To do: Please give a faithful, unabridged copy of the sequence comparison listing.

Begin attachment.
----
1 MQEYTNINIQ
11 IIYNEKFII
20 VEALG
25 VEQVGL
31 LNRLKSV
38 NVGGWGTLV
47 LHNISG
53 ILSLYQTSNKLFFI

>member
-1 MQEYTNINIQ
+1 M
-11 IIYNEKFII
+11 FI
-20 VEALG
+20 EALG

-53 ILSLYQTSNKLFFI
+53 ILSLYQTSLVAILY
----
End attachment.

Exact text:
1 MQEYTNINIQ
11 IIYNEKFII
20 VEALG
25 VEQVGL
31 LNRLKSV
38 NVGGWGTLV
47 LHNISG
53 ILSLYQTSNKLFFI

>member
-1 MQEYTNINIQ
+1 M
-11 IIYNEKFII
+11 FI
-20 VEALG
+20 EALG

-53 ILSLYQTSNKLFFI
+53 ILSLYQTSLVAILY